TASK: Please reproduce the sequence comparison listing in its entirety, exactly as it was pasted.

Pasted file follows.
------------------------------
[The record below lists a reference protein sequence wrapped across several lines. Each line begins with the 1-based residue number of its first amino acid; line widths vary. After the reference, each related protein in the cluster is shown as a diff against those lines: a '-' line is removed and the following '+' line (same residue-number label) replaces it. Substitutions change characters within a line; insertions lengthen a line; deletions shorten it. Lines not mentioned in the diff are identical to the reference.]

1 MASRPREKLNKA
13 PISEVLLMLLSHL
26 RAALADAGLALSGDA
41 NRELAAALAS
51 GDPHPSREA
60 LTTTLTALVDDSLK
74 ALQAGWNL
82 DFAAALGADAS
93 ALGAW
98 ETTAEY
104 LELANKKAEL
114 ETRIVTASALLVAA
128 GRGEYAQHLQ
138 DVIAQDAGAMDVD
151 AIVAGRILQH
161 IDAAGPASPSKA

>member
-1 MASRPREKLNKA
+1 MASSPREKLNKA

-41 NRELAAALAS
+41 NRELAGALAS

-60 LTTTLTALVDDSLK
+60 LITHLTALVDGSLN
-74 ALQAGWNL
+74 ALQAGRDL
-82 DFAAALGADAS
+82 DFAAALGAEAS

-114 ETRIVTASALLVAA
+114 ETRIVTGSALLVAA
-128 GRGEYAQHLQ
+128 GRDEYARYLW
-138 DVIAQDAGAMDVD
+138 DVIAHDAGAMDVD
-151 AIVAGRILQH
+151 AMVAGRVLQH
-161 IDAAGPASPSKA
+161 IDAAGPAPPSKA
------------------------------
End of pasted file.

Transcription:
[The record below lists a reference protein sequence wrapped across several lines. Each line begins with the 1-based residue number of its first amino acid; line widths vary. After the reference, each related protein in the cluster is shown as a diff against those lines: a '-' line is removed and the following '+' line (same residue-number label) replaces it. Substitutions change characters within a line; insertions lengthen a line; deletions shorten it. Lines not mentioned in the diff are identical to the reference.]

1 MASRPREKLNKA
13 PISEVLLMLLSHL
26 RAALADAGLALSGDA
41 NRELAAALAS
51 GDPHPSREA
60 LTTTLTALVDDSLK
74 ALQAGWNL
82 DFAAALGADAS
93 ALGAW
98 ETTAEY
104 LELANKKAEL
114 ETRIVTASALLVAA
128 GRGEYAQHLQ
138 DVIAQDAGAMDVD
151 AIVAGRILQH
161 IDAAGPASPSKA

>member
-1 MASRPREKLNKA
+1 MASSPREKLNKA

-41 NRELAAALAS
+41 NRELAGALAS

-60 LTTTLTALVDDSLK
+60 LITHLTALVDGSLN
-74 ALQAGWNL
+74 ALQAGRDL
-82 DFAAALGADAS
+82 DFAAALGAEAS

-114 ETRIVTASALLVAA
+114 ETRIVTGSALLVAA
-128 GRGEYAQHLQ
+128 GRDEYARYLW
-138 DVIAQDAGAMDVD
+138 DVIAHDAGAMDVD
-151 AIVAGRILQH
+151 AMVAGRVLQH
-161 IDAAGPASPSKA
+161 IDAAGPAPPSKA